There is a lot of misinformation out there about financial planning and investments. Below are four common money mistakes. If you identify with any, make the necessary changes and you will be that much closer to financial security.
Not Contributing to a 401(k) Since Your Employer Does Not Provide a Match
The number one reason I hear as to why people don’t contribute to their 401(k) is because their employer doesn’t match. I don’t know who started this idea that 401(k)s are bad unless you are getting a match, but it is dead wrong. The 401(k) allows you to save more than an IRA and these days most plans have modestly priced options for different objectives. Another mistake is only contributing up to the match. Aim for at least 10%. Your grey-self will thank you.
Paying Down Principal before Maxing Out Your 401(k)
Many people are uneasy with debt. However, if your mortgage is low (less than 5%) then you should not be concerned with paying down principal until you are saving what you need to for your other financial goals. Everyone’s situation is different but make sure you are at least maxing out your 401(k) contributions before even considering this. Retirement won’t be any fun if you don’t have any money to spend.
Not Thinking About the Stock Market Long-Term
One of the lingering effects of the Great Recession is that many investors still suffer from recency bias. Many experienced significant declines in their portfolios. Those that sold in the panic made those losses permanent. However, since the bottom in March of 2009, the S&P 500 tripled in value including dividends.* The lesson here is that unless you are needing the money for a specific purpose, the stock market is a means to accumulate wealth over long periods of time. The market goes up more than it goes down. In fact, in the past 90 years, the S&P 500 has posted positive annual returns over 70% of the time.** Don’t panic when things are red. In fact, that is when you most likely want to be a buyer.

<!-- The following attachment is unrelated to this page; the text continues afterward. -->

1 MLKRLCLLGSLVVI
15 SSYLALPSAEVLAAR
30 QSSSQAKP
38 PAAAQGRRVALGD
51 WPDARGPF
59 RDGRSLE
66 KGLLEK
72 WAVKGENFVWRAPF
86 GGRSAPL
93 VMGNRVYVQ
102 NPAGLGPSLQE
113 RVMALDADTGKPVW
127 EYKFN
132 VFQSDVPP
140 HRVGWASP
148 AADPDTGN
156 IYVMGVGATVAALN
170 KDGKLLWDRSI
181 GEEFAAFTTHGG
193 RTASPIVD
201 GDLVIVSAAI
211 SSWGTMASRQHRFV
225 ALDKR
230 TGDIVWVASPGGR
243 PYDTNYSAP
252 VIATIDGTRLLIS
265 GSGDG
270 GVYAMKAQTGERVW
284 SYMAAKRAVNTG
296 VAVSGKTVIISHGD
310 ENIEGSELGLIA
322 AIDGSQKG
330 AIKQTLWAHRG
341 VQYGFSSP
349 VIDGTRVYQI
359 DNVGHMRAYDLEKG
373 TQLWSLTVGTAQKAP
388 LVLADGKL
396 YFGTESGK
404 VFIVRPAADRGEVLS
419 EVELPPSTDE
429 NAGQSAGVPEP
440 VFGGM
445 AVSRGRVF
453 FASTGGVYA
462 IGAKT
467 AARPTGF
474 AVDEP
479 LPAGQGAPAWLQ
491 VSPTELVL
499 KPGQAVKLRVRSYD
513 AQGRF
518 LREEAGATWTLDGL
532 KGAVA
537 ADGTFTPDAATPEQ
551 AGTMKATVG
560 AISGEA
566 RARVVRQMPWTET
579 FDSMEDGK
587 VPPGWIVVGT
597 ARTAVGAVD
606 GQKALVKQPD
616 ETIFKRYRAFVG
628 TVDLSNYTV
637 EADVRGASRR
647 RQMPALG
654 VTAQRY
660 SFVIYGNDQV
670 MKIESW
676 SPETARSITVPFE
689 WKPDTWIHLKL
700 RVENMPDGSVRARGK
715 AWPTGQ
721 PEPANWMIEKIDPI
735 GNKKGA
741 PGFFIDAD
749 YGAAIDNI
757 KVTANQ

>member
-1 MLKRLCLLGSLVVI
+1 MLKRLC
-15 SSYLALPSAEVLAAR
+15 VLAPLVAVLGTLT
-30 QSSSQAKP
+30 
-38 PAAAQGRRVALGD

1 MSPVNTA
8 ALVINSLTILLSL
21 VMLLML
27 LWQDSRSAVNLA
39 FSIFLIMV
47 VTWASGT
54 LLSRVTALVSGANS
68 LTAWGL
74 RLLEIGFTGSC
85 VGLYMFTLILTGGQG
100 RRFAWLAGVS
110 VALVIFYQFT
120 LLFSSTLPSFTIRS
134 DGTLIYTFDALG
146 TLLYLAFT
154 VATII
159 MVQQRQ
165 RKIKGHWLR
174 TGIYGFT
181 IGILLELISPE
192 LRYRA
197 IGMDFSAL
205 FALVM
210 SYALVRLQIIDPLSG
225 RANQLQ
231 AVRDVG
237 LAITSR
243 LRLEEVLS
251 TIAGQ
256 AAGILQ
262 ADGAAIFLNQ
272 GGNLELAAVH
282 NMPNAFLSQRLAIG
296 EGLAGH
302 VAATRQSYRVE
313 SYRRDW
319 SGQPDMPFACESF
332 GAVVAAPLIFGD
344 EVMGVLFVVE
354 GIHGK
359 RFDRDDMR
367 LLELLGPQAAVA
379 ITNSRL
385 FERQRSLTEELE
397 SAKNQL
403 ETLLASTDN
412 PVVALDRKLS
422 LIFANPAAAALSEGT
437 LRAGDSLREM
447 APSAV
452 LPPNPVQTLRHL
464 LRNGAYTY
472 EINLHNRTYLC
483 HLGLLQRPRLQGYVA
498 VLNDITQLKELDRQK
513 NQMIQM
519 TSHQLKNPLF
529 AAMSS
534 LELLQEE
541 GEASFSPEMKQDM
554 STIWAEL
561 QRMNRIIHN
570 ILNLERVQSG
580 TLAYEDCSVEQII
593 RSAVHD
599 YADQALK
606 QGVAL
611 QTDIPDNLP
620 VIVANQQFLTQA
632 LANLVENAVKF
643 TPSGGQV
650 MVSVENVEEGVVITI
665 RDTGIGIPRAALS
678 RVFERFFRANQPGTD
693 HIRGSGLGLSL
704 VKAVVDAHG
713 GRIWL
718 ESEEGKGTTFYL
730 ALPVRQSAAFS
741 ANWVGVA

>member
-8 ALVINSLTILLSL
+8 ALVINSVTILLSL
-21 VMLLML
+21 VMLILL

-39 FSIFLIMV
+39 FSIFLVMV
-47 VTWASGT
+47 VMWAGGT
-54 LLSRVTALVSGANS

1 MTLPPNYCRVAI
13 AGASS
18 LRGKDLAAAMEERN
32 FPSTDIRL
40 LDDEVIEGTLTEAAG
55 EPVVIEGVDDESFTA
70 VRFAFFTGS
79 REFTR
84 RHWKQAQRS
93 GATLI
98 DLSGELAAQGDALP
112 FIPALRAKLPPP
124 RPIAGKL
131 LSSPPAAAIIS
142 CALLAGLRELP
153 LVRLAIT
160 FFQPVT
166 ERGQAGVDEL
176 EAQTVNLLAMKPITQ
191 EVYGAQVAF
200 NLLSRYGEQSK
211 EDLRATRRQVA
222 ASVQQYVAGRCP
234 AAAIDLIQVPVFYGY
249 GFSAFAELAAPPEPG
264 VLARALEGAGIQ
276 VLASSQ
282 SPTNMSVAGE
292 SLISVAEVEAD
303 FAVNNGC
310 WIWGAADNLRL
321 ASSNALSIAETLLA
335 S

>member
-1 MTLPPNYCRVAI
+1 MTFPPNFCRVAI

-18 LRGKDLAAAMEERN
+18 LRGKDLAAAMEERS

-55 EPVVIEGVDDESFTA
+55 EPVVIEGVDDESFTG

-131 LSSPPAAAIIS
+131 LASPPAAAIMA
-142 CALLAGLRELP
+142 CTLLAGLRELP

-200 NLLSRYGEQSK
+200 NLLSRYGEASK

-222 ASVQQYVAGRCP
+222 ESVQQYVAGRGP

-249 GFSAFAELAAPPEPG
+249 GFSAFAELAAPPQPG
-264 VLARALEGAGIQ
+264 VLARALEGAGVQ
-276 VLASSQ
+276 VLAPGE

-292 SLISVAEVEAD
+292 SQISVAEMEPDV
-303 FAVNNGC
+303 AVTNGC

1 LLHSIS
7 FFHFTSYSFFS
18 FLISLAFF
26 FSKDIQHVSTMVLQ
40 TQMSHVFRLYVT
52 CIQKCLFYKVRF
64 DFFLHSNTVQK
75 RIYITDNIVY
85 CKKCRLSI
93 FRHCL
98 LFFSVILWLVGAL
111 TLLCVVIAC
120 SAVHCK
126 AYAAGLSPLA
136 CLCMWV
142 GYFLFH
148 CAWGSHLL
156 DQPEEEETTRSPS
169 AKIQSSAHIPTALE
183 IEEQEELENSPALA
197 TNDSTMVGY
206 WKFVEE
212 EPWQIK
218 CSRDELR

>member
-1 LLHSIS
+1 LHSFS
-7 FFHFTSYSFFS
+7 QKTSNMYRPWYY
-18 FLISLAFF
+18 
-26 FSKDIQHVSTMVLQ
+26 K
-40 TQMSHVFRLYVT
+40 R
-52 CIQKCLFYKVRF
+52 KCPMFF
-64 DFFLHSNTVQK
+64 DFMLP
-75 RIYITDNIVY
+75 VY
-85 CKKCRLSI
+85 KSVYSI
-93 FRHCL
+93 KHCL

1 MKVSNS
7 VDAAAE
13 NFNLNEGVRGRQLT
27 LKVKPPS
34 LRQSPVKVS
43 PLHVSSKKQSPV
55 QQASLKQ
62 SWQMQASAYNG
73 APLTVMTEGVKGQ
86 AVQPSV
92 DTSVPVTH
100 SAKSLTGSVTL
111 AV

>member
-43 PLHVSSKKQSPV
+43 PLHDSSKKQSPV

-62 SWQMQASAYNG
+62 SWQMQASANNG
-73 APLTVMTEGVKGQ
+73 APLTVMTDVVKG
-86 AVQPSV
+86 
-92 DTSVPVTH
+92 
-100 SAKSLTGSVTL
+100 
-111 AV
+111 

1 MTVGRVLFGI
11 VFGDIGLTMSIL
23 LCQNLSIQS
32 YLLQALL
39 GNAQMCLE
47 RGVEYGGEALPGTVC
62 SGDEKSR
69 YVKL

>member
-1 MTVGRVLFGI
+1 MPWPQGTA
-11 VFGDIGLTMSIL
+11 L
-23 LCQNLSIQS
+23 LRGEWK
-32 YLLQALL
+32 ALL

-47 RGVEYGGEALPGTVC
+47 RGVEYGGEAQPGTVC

Setting Your Investments and Forgetting Them
While I don’t condone actively trading in your portfolio, each year presents events that have significant impacts on your portfolio. A perfect example of this is the election we had last November. After the election it was clear that one political party would be in control of all three branches of government. With this comes a change in policies and that impacts the markets. What tactical changes did you make? If the answer is none you need to call Gerber Kawasaki immediately.
*LPL Weekly Commentary 3/13/2017
By Zachary Bainter
The opinions voiced in this material are for general information only and are not intended to provide specific advice or recommendations for any individual. All performance referenced is historical and is no guarantee of future results. All indices are unmanaged and may not be invested into directly. To determine which course of action may be appropriate for you, consult your financial advisor. No strategy assures success or protects against loss.
Gerber Kawasaki, 2716 Ocean Park Blvd. #2022 Santa Monica, CA 90405. Contact us at (310) 441-9393.